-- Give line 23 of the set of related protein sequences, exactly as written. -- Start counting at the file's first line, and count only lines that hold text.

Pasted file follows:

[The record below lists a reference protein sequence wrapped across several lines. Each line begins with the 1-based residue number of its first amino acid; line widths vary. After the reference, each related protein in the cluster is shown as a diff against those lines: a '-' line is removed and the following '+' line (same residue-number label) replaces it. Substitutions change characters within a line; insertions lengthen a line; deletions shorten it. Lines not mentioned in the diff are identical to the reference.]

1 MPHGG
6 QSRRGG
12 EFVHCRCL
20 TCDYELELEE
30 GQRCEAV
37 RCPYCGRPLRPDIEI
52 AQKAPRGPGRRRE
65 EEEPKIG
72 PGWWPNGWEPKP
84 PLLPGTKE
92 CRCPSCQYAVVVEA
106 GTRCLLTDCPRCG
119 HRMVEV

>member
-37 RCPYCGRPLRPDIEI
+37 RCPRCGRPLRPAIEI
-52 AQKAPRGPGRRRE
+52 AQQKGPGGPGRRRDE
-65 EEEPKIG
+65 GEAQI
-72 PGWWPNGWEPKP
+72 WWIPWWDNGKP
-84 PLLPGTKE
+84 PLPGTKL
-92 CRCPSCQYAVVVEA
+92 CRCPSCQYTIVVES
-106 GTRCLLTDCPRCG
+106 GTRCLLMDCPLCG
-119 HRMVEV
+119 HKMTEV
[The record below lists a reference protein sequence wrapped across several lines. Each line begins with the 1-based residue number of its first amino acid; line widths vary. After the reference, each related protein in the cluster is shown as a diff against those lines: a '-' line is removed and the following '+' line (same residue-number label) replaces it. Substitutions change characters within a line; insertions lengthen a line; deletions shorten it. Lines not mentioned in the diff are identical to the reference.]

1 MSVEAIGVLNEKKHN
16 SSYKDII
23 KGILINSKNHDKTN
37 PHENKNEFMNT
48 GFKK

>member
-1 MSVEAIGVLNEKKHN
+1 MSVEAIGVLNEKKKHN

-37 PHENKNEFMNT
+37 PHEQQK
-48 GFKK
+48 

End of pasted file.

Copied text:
+72 WWIPWWDNGKP